A look back at the participatory workshops organised by the Forest Preservation Alliance, based on the WRI's 2023 deforestation figures.


A conference on "Combating imported deforestation: public and private players faced with the new European regulation for zero deforestation products" was held last week at the headquarters of the Ile de France Region. The ATIBT was represented by Caroline Duhesme.


Politicians, industrialists, experts and scientists were all present for the occasion. Guillaume Reveilhac, President of the Alliance pour la Préservation des Forêts, called for collective action and support for the European Commission in implementing the regulation, stressing that even if the regulation is not perfect, it can be improved and will enable progress to be made.

Alain Karsenty Claude Garcia,, the IUCN and other speakers representing the private sector highlighted the points in the EUDR that need to be improved, and the avenues for doing so.


Watch the conference on video


The conference also coincided with the publication by Global Forest Watch - World Research Institute of figures for deforestation worldwide in 2023. As Claude Garcia pointed out at the conference, the signs are red, with an increase in deforestation around the world. However, there has been a sharp fall in deforestation in Brazil and Colombia as a result of political decisions, underlining the role of governments in the fight against deforestation.


Consult the 2023 deforestation figures 


After a morning of discussions, the afternoon was organised around 3 workshops, whose discussions are relayed here.


Workshop 1: The challenges EUDR

Led by Laure Grégoire - Alliance pour la Préservation des Forêts and Lucile da Costa, an Audencia student.


The discussions highlighted 5 major challenges:

  • Relations with producer countries: the feared negative effects of the classification of countries at risk, the need for communication, the need to take account of the specific contexts of each country, etc.
  • Information sharing: between companies and the EU, and between producer countries and companies.
  • Traceability: the territorial certification solution could provide a more favourable response to the need for traceability.
  • Controls: in addition to company controls, there will be state controls. There is a need for harmonisation and consultation.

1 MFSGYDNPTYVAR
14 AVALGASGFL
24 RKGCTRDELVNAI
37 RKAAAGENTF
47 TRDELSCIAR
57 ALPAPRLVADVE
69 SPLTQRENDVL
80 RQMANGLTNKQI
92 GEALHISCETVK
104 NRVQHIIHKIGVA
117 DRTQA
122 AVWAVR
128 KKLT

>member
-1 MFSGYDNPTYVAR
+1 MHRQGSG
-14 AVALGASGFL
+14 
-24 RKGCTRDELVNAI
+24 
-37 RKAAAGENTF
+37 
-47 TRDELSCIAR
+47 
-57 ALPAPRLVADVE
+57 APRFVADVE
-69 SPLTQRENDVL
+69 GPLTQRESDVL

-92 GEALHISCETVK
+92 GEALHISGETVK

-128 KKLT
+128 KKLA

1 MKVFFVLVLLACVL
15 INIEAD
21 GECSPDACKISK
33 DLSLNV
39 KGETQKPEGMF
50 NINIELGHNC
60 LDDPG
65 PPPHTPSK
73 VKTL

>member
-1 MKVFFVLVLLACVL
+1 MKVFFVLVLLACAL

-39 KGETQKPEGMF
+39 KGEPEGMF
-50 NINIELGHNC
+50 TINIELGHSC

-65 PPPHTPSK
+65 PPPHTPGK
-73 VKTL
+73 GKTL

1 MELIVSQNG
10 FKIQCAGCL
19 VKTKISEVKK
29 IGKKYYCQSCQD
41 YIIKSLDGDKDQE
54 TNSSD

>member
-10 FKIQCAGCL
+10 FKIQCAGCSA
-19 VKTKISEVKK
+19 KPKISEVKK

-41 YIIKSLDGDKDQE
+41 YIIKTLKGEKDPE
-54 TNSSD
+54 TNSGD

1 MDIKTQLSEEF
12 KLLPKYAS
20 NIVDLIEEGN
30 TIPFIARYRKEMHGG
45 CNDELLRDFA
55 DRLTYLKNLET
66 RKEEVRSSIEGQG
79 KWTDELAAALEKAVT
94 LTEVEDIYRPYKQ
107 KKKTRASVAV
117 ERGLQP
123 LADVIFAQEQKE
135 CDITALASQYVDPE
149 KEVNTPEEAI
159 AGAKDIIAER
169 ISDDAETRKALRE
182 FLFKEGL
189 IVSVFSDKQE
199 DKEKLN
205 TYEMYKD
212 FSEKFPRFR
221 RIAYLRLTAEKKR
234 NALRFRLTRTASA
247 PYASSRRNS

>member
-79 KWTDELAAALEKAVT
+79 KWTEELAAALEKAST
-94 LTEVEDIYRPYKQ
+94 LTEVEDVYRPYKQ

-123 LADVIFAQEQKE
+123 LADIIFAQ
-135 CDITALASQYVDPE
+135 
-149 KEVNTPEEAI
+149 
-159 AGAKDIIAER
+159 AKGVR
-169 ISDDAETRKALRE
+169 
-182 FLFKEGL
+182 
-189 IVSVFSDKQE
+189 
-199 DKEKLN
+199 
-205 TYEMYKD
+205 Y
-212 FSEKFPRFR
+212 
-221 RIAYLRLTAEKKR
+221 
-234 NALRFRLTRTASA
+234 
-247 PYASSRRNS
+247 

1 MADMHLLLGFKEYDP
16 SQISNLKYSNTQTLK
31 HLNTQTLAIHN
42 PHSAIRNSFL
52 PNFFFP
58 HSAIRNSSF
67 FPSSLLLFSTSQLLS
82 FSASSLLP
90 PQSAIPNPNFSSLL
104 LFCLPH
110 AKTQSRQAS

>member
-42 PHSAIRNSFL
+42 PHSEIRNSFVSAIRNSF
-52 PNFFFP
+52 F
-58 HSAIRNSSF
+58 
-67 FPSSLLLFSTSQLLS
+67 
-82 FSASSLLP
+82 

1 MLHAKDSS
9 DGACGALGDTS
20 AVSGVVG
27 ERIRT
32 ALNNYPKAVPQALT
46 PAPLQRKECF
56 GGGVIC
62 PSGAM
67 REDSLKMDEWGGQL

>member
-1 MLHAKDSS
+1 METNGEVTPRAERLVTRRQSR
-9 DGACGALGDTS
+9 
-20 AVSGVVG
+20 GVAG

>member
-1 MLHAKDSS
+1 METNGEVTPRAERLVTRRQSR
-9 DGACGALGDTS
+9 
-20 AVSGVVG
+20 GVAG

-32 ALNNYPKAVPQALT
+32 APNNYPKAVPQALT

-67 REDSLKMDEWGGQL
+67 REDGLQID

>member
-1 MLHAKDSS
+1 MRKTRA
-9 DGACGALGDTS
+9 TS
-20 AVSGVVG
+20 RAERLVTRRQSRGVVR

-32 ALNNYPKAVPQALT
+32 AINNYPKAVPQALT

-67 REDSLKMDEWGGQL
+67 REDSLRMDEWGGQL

• Financing: one solution would be to introduce differentiated taxation.


Workshop 2: Solutions for implementing the EUDR

Moderated by Elise Rebut, Conservation International and Isaline Masson, Audencia student.


During this second workshop, various solutions, both known and innovative, were identified, making it possible to transform certain constraints into opportunities. The need for collaborative approaches clearly emerged.


4 themes in particular were addressed:

  • Solutions for gaining a better understanding of the context in production countries
  • Risk assessment solutions
  • Solutions for traceability
  • Solutions for working more effectively with suppliers and producers


The discussions highlighted a number of existing tools and suggested ways of improving them.


Workshop 3 - Anticipating abuses of the European regulation to combat deforestation

Led by Prof. Claude Garcia, researcher at ETH Zurich and Matteo Courpotin, Audencia student.


During the workshop, participants were asked to imagine several scenarios, explaining why they would happen, what the consequences would be, and what could be done to avoid the situation.

  • Scenario 1: Postponement or alteration of regulations.
  • Scenario 2: Europe is isolated
  • Scenario 3: Creation of a 2-scale economy
  • Scenario 4: Partial or total exclusion of small producers


At the end of this foresight work, the participants concluded that dialogue and accompanying measures appear to be the necessary solutions to avoid these drifts. However, poorly conducted dialogue can turn into a tug of war or be held hostage to considerations that have nothing to do with the problems of deforestation, loss of biodiversity or poverty. It is also important to bear in mind that regulation is intended to evolve to better achieve its objective.


Read the full report of the workshops